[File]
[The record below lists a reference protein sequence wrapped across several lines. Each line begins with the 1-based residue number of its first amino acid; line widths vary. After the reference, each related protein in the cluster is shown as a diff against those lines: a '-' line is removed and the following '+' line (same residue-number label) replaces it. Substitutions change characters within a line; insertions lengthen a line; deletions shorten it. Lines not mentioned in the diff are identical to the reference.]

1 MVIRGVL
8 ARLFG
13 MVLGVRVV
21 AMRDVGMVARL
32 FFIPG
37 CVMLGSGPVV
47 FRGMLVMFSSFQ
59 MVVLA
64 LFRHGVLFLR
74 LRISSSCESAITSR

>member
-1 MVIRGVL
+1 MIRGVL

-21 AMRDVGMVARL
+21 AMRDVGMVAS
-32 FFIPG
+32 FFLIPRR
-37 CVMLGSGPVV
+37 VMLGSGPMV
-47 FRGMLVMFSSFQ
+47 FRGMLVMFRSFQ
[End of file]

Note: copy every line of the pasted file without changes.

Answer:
[The record below lists a reference protein sequence wrapped across several lines. Each line begins with the 1-based residue number of its first amino acid; line widths vary. After the reference, each related protein in the cluster is shown as a diff against those lines: a '-' line is removed and the following '+' line (same residue-number label) replaces it. Substitutions change characters within a line; insertions lengthen a line; deletions shorten it. Lines not mentioned in the diff are identical to the reference.]

1 MVIRGVL
8 ARLFG
13 MVLGVRVV
21 AMRDVGMVARL
32 FFIPG
37 CVMLGSGPVV
47 FRGMLVMFSSFQ
59 MVVLA
64 LFRHGVLFLR
74 LRISSSCESAITSR

>member
-1 MVIRGVL
+1 MIRGVL

-21 AMRDVGMVARL
+21 AMRDVGMVAS
-32 FFIPG
+32 FFLIPRR
-37 CVMLGSGPVV
+37 VMLGSGPMV
-47 FRGMLVMFSSFQ
+47 FRGMLVMFRSFQ